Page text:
DICAMILLOThe dog leaned over real concerned and licked his face. “Please,” said the manager, somebody call the pound.” “Wait a minute, I hollered. That's my dog. Don't call the pound.” All the Winn-Dixie employees turned around and looked at me, and I knew I had done something big, and maybe stupid, too, but I couldn't help it. I couldn't let that dog go to the pound.
DICAMILLO“Here, boy,” I said. The dog stopped licking the manager's face and put his ears up in the air and looked at me like he was trying to remember where he knew me from. “Here, boy,” I said again. And then I figured that the dog was probably just like everybody else in the world, that he would want to get called by a name, only I didn't know what his name was. So, I just said the first thing that came to my head. I said, "Here, Winn-Dixie.”
NNAMDIThat's Kate DiCamillo.
DICAMILLOYou are a good listener. You listened very well.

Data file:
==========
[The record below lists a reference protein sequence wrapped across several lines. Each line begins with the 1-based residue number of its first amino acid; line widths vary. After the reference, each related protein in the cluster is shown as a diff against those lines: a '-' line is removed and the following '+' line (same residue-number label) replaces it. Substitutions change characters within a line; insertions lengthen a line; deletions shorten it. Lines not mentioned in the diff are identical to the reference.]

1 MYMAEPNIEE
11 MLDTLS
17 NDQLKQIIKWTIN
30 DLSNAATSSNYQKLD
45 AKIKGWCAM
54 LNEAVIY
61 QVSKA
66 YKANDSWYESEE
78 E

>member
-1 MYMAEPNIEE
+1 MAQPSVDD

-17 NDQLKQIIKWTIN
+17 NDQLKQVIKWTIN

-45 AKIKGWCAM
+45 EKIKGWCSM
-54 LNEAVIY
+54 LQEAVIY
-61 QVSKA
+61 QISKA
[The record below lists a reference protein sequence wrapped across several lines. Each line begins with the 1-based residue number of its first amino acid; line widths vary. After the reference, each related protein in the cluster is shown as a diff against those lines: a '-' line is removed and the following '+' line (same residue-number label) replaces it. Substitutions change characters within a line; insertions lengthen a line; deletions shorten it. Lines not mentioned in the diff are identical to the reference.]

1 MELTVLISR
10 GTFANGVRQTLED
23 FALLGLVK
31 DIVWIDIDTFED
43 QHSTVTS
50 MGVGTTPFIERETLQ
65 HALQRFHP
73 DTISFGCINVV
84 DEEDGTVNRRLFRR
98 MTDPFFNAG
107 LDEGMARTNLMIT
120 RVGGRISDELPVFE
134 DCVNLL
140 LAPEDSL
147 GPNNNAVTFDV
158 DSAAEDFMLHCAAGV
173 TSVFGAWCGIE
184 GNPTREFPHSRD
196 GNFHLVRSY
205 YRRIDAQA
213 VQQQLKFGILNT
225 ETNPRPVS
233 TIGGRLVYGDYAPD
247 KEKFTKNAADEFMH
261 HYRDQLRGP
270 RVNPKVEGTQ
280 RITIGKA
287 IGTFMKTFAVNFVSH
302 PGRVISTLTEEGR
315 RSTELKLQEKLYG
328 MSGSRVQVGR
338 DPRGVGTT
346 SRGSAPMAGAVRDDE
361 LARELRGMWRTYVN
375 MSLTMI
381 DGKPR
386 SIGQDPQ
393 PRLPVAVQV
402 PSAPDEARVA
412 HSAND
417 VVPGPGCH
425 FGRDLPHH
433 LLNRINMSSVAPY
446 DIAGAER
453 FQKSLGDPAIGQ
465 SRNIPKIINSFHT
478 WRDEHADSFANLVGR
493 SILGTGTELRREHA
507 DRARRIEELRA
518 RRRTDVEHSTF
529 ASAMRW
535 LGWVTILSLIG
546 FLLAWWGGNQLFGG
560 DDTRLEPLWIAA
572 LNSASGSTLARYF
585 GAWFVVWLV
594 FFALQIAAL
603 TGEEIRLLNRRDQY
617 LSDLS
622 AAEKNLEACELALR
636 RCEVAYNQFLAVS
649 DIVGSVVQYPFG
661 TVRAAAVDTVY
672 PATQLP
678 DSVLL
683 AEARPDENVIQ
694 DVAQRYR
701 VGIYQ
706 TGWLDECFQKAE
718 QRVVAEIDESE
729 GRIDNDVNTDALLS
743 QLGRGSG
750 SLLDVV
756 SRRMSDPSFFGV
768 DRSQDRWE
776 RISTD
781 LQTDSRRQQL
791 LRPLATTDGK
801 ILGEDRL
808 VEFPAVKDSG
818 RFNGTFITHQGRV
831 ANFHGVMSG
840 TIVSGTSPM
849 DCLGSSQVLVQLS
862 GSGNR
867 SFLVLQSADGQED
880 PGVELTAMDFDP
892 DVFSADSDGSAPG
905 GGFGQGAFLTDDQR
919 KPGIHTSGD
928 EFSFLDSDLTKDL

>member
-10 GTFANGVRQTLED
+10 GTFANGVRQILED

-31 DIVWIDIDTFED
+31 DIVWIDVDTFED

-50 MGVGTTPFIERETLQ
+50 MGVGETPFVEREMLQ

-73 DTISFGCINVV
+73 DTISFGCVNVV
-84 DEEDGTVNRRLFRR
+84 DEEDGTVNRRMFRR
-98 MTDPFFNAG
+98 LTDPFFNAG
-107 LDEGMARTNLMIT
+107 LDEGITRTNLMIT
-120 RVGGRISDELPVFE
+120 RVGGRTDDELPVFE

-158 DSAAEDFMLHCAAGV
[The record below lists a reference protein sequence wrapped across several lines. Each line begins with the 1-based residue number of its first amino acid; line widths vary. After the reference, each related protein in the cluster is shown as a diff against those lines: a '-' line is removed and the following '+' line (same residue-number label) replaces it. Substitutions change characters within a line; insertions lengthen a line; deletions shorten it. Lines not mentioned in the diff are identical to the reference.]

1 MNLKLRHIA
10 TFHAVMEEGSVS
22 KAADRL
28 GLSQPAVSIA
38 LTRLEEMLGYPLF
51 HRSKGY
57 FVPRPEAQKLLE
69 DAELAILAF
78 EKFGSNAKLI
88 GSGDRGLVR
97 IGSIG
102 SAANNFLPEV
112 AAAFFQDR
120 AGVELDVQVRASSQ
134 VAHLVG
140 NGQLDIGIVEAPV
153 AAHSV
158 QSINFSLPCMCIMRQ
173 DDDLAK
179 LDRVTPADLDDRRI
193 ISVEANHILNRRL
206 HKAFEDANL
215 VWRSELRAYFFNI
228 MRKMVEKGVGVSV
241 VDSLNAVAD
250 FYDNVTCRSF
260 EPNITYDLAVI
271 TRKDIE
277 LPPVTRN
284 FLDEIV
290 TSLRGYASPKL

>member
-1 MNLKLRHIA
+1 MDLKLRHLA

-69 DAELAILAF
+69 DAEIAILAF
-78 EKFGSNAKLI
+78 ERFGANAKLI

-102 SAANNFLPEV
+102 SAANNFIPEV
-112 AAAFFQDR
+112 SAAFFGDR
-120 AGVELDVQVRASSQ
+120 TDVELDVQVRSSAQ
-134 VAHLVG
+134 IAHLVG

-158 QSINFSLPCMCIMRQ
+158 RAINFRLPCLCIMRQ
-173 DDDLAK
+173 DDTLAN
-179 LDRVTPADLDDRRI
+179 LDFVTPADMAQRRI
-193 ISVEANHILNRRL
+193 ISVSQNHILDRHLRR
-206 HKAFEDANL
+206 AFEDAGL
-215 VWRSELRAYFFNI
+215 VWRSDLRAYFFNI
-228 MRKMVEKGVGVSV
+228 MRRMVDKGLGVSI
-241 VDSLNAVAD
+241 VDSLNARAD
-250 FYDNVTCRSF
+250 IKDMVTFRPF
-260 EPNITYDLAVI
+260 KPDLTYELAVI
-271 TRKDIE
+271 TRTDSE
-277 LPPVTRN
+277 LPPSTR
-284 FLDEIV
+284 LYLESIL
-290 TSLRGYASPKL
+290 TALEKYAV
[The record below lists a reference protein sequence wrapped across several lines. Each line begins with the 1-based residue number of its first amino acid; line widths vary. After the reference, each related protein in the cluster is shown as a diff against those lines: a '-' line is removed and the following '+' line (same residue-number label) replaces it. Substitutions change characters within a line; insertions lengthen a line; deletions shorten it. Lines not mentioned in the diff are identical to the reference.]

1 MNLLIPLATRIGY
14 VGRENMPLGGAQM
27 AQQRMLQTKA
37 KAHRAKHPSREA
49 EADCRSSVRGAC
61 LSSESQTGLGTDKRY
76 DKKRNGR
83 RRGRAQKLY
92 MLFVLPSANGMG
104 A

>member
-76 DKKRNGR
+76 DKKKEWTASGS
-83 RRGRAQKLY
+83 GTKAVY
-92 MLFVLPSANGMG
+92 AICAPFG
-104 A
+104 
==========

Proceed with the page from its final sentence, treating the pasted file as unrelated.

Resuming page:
NNAMDII love that story. (laugh) India Opal Buloni grew up in Florida, and so did you. Are there other parallels between her life and yours when you were a kid?
DICAMILLOI also grew up in a single-parent home, with a parent missing, except it was not my mother that was missing. It was my father. So, there's that. And then there's this thing about being rescued by dogs and community that is very much a part of my life. I have found so many people who have welcomed me into their backyards, like Gloria Dump welcomes Opal, and invited me to sit at their tables. And so, I feel so fortunate, in that respect.
NNAMDIHere now is eight-year-old Mazey. Mazey, you're on the air. Mazey, go ahead, please.
MAZEYHello. My name is Mazey, and my question is, how did you come up with your stories, and how do the characters relate to you?